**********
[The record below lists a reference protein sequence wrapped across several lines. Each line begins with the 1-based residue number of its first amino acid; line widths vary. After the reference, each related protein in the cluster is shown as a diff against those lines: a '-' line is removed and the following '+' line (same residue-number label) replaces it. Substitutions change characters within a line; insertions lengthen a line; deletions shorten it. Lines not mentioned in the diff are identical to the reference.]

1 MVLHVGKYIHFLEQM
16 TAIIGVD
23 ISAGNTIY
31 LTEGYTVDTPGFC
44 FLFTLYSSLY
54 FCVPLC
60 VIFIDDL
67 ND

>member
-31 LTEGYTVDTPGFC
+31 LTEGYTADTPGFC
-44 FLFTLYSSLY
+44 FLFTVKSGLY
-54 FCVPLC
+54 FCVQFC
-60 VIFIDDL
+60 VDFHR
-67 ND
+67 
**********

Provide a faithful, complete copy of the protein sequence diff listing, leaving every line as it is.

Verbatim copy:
[The record below lists a reference protein sequence wrapped across several lines. Each line begins with the 1-based residue number of its first amino acid; line widths vary. After the reference, each related protein in the cluster is shown as a diff against those lines: a '-' line is removed and the following '+' line (same residue-number label) replaces it. Substitutions change characters within a line; insertions lengthen a line; deletions shorten it. Lines not mentioned in the diff are identical to the reference.]

1 MVLHVGKYIHFLEQM
16 TAIIGVD
23 ISAGNTIY
31 LTEGYTVDTPGFC
44 FLFTLYSSLY
54 FCVPLC
60 VIFIDDL
67 ND

>member
-31 LTEGYTVDTPGFC
+31 LTEGYTADTPGFC
-44 FLFTLYSSLY
+44 FLFTVKSGLY
-54 FCVPLC
+54 FCVQFC
-60 VIFIDDL
+60 VDFHR
-67 ND
+67 